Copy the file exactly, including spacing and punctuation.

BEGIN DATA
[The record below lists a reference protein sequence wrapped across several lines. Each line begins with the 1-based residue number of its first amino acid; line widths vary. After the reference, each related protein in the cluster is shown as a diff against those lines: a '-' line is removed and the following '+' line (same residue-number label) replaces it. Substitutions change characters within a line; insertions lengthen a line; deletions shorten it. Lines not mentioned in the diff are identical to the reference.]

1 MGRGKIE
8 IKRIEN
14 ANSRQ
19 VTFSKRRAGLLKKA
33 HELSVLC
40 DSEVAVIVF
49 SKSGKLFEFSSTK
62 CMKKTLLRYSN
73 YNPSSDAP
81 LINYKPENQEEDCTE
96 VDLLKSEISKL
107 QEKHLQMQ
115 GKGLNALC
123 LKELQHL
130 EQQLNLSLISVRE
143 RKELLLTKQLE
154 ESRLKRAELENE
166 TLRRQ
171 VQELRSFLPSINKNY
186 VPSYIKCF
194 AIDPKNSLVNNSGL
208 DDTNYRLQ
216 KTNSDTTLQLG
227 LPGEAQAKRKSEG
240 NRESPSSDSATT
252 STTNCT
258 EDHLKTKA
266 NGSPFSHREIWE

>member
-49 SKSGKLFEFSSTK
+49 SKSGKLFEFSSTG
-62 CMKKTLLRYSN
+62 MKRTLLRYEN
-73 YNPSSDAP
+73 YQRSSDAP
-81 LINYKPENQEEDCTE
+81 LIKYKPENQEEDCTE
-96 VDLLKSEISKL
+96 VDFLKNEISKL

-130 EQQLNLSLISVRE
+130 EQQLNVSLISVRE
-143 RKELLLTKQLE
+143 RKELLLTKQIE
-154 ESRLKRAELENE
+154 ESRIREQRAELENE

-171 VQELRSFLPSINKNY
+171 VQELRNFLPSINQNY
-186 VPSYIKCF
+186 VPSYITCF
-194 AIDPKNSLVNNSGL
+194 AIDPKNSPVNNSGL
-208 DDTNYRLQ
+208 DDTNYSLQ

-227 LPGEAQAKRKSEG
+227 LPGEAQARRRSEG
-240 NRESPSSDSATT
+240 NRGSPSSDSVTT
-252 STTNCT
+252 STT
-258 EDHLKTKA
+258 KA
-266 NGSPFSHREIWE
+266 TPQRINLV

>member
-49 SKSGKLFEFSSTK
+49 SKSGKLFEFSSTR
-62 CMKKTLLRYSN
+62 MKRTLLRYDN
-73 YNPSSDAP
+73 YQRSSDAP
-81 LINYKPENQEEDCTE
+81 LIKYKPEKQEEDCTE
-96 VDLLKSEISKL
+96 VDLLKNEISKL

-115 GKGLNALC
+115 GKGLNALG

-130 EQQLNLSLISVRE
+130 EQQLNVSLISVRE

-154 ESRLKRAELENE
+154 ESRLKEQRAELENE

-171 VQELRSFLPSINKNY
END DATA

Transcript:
[The record below lists a reference protein sequence wrapped across several lines. Each line begins with the 1-based residue number of its first amino acid; line widths vary. After the reference, each related protein in the cluster is shown as a diff against those lines: a '-' line is removed and the following '+' line (same residue-number label) replaces it. Substitutions change characters within a line; insertions lengthen a line; deletions shorten it. Lines not mentioned in the diff are identical to the reference.]

1 MGRGKIE
8 IKRIEN
14 ANSRQ
19 VTFSKRRAGLLKKA
33 HELSVLC
40 DSEVAVIVF
49 SKSGKLFEFSSTK
62 CMKKTLLRYSN
73 YNPSSDAP
81 LINYKPENQEEDCTE
96 VDLLKSEISKL
107 QEKHLQMQ
115 GKGLNALC
123 LKELQHL
130 EQQLNLSLISVRE
143 RKELLLTKQLE
154 ESRLKRAELENE
166 TLRRQ
171 VQELRSFLPSINKNY
186 VPSYIKCF
194 AIDPKNSLVNNSGL
208 DDTNYRLQ
216 KTNSDTTLQLG
227 LPGEAQAKRKSEG
240 NRESPSSDSATT
252 STTNCT
258 EDHLKTKA
266 NGSPFSHREIWE

>member
-49 SKSGKLFEFSSTK
+49 SKSGKLFEFSSTG
-62 CMKKTLLRYSN
+62 MKRTLLRYEN
-73 YNPSSDAP
+73 YQRSSDAP
-81 LINYKPENQEEDCTE
+81 LIKYKPENQEEDCTE
-96 VDLLKSEISKL
+96 VDFLKNEISKL

-130 EQQLNLSLISVRE
+130 EQQLNVSLISVRE
-143 RKELLLTKQLE
+143 RKELLLTKQIE
-154 ESRLKRAELENE
+154 ESRIREQRAELENE

-171 VQELRSFLPSINKNY
+171 VQELRNFLPSINQNY
-186 VPSYIKCF
+186 VPSYITCF
-194 AIDPKNSLVNNSGL
+194 AIDPKNSPVNNSGL
-208 DDTNYRLQ
+208 DDTNYSLQ

-227 LPGEAQAKRKSEG
+227 LPGEAQARRRSEG
-240 NRESPSSDSATT
+240 NRGSPSSDSVTT
-252 STTNCT
+252 STT
-258 EDHLKTKA
+258 KA
-266 NGSPFSHREIWE
+266 TPQRINLV

>member
-49 SKSGKLFEFSSTK
+49 SKSGKLFEFSSTR
-62 CMKKTLLRYSN
+62 MKRTLLRYDN
-73 YNPSSDAP
+73 YQRSSDAP
-81 LINYKPENQEEDCTE
+81 LIKYKPEKQEEDCTE
-96 VDLLKSEISKL
+96 VDLLKNEISKL

-115 GKGLNALC
+115 GKGLNALG

-130 EQQLNLSLISVRE
+130 EQQLNVSLISVRE

-154 ESRLKRAELENE
+154 ESRLKEQRAELENE

-171 VQELRSFLPSINKNY